Separation of Church and State

Church And State image

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(The main source for the information used in this article is from notes that were taken from the video “America’s Godly Heritage,” by David Barton, produced in 1992 by WallBuilders. Although I have used direct and paraphrased quotes of David Barton throughout this article, I am not affiliated with him, nor WallBuilders. I have tried to be as accurate as possible with this information,  so if mistakes are found I will do my best to correct them. I encourage readers to visit WallBuilders, “an organization dedicated to presenting America’s forgotten history . . . with an emphasis on the moral, religious, and constitutional foundation on which America was built – a foundation which, in recent years, has been seriously attacked and undermined.”) [†]


I’m sure you’ve heard the phrase “Separation of Church and State,” and if you’re like most people you believe that this phrase means we cannot mix government and religion. People believe this because that is what we have been taught. However, if you believe this, you would be wrong.

Do you know where the phrase came from?

It’s not from the U.S. Constitution, the Bill of Rights, nor any of the Founding documents.

What then is the source of the well worn phrase “a wall of separation of church and state?”

The phrase is actually taken out of context from a letter Thomas Jefferson wrote to the Danbury Baptists. You see, on October 7, 1801, the Baptists of Danbury, Connecticut wrote Jefferson a letter. They were concerned because the statement “free exercise of religion” appeared in the First Amendment. They felt this suggested that religious worship was a government granted right, rather than, as they believed, a God-granted inalienable right. They feared that the government might one day believe it had the power to regulate public religious activities. They believed that government should not have power to restrict religious activities, unless those activities caused someone to “work ill to his neighbor.” [1]

Thomas Jefferson understood their concern. He wrote a response on January 1, 1802, assuring the Danbury Baptists that the free exercise of religion was indeed a natural (inalienable) right and would not be interfered with by the government. Jefferson pointed out that “The First Amendment has erected a wall of separation between church and state,” that would prevent the government from interfering or hindering religious activities. [2]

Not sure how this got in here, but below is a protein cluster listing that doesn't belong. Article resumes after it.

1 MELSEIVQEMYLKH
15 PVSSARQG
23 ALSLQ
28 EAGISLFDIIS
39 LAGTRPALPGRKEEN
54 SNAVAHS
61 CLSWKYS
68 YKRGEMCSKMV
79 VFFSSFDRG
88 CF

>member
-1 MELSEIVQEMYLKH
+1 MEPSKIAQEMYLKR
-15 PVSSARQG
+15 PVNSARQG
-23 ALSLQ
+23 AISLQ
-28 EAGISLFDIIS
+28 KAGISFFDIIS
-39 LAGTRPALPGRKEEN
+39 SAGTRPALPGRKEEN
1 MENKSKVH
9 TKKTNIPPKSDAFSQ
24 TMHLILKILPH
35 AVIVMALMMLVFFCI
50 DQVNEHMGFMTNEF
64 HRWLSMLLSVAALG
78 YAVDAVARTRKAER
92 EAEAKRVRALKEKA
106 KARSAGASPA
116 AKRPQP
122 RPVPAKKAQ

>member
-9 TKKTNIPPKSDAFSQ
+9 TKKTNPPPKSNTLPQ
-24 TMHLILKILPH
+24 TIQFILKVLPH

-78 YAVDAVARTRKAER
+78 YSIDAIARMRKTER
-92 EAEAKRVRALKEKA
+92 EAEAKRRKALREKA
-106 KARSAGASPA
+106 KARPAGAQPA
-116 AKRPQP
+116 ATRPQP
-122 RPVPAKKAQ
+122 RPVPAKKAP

“Believing with you that religion is a matter which lies solely between man and his God, . . . I contemplate with sovereign reverence that act of the whole American people which declared that their legislature should “make no law respecting an establishment of religion or prohibiting the free exercise thereof,” thus building a wall of separation between Church and State.” [2]

Jefferson said the exact opposite of what we’re told he said today. He, along with the other Founders, fully understood that the First Amendment was to protect, rather than prevent public religious expressions. He made it clear that the wall of separation was to secure against governmental interference with those expressions. Jefferson’s response to the Danbury Baptists is understandable, because in the first religion clause of the First Amendment the government could not establish any national religious conformity, and in the second religion clause the government could not stop public religious expressions, but must protect them. This makes sense, because the Bill of Rights were actually meant to Limit Federal Power, not limit the people.

I think it’s kind of ironic that Jefferson’s quote is cited so much, because so many people are “anti-Jefferson” now-a-days; but they sure like to use his “Church and State” quote out of context in order to justify their agenda!

Founding Fathers Praying

The First Prayer in Congress, Carpenter’s Hall, September 7th, 1774

It just gobsmacks me that people don’t understand that the Founding Fathers were NOT trying to take religion out of government, they just didn’t want a state-run church. They were trying to prevent another “Church of England.” If you don’t believe me, keep reading, I’ll reveal more about it in this article.

I’ve heard people say that the Founding Fathers were all a bunch of atheists, agnostics and deists; and they use that argument to justify removing God from government. The problem is it’s just not true.